Temari Ball Resources

Temari Balls

This post is a bit of a departure from the typical missives I write about knitting, crocheting and embroidery. Over the past few weeks (6.5 to be exact, but who is counting), my thumbs have staged a mutiny, rendering me incapable of knitting. (And yet perfectly capable of cooking, cleaning and other domestic chores. How's that for both insult AND injury!) After a rather prolonged pity party, I realized that if I braced my thumbs, hit the Aleve and called my other fingers to do double duty, I could pick up making temari balls again!

Temari balls have such a rich history and cultural tradition. I have enjoyed learning about these components, as much as I have figuring out how to make the balls themselves.

The purpose of today's email is not to teach you how to make temari balls, but rather point you in the direction of the resources that I have used to make mine. The list is not comprehensive by any means, but rather a summation of my journey should you want to discover more about temari.

But first, a quick bit about how I got started. Last year, in the doldrums of quarantine, I saw an Instagram post from Loop of London, featuring a box of thread. I didn't know what they were or how to use them (confession: I do not sew), but I coveted them. There was something soothing and compelling about the colors. So as a Christmas gift to myself - yes, I do this - I bought this beautiful box of Temaricious thread. That purchase was what caused me to fall deeply down the rabbit hole of making these balls.

As I waited for my thread to journey across the Atlantic, I began to do some research.

First stop?

Books. (Yes. I'm THAT old.)

My local library system (I am "with it" enough to know how to search the online catalog) yielded a treasure trove of books on the topic. I requested ALL OF THEM and pored over them.

And then purchased the two I liked the best.

Both are by Barbara B. Seuss:

Japanese Temari: A Colorful Spin on an Ancient Craft

Temari Techniques: A Visual Guide to Making Japanese Embroidered Thread Balls

The latter was tricky to find... I bought it second hand from an online book shop. If you Google Ms. Seuss, you will find that she is a prolific contributor to the temari world.

There is an a cornucopia of resources available to you online as well.

temarikai.com is AMAZING. I highly recommend this as your first online stop for more about the history of these balls and technical advice.

Pinterest is a glorious goop shoot. Open the site/app, search for temari... and we'll see you in a couple of hours.

Instagram is also useful (#temari), but I have found Pinterest to be more inspirational.

Let's get down to the fun stuff, shall we? Let's talk about the materials! Specifically, THE THREAD. Oh the choices... they are so magnificent!

To get started, I turned to my stash of lace yarn. My favorite to use is marianatedyarns.com because of Marian's endless color choices and the yardage included. (Friends, you need a LOT of yardage to cover a ball.) I've used her Ava and Anita bases and really like them both. Ava has more of a matte and muted finish and Anita has a silky sheen. You can never go wrong having a skein of Ava in Bumble (Marian's natural color) at the ready to stitch designs. It's a wonderful neutral that pairs beautifully with all of her other colors. (The ball above was stitched with it.)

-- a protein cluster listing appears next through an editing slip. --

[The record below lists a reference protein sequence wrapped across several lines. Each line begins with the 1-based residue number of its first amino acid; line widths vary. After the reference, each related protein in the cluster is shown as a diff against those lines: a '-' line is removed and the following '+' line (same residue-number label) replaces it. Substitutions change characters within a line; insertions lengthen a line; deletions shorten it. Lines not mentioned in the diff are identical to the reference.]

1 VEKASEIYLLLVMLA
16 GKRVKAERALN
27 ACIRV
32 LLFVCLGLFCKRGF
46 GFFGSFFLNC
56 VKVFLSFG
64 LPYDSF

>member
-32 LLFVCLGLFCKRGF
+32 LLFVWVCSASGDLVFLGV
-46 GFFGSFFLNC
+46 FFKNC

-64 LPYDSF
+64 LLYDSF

I have also purchased thread from:

Loop of London: I spend a lot of time on this site, plotting, planning, dreaming. Go for the materials, prepare to linger.

Wild Hand: They have a gorgeous array of threads. (And yarn. And notions. And books...)

Gist: I've used their 8/2 Un-Mercerized Cotton Weaving Yarn to make my navy and cream colored balls.

Nona: (formerly Temaricious) I would like to have one of each, pleaseandthankyou.

Joann's: Yes. Joann's. This box store has a lot to offer, including a decent thread selection (in a departure from my preference for a matte finish, I bought some sparkly silver thread there which makes me feel like dancing) and affordable yarn for adding girth to your balls.


Okay. Now let's talk about needles and rulers. I'm afraid this is where you're going to have to venture out on your own. I'm afraid I can tell you what I use, but not where to find them.

You'll want a capital N Needle to make these. Pictured above, from left to right, you'll see the needle I use to sew on buttons (a task I loathe, I don't know why), a typical darning needle which I use for all my embroidered knitting (a task I love, I do know why) and my temari needle. It's as if Sewing + Darning had a baby and produced Temari - it's got the sharpness of the former and the size of the latter. I came upon this treasure in a box of goodies my mother gave to me years ago in a baggie labeled "upholstery pin". Hmmm... I don't think that's what it is. But it works marvelously and I wish I could send one to each of you.

If you fall in love with making temari balls, you'll find yourself wanting to make them with C10 markings. (Just trust me. You will.) I was able to procure a "V-Ruler" from an online site which is now defunct. I like this technique the best. If you find one, buy it. They should be about $3.

I'm sorry that I can't give you links for these two items. Hit the Google and the sites I've mentioned earlier in the post. The thrill of the chase can add to the merriment of the making!

I hope this post proved useful for those of you wanting to explore the beautiful tradition of making temari balls.

I'll be back early in 2022 with more information about upcoming classes, including a new session on how to plan and prepare an embroidered knitting project. (I'm REALLY excited about this!) Subscribers will have first dibs on the seats for this class.

I wish you and yours all the best for the holidays and the new year.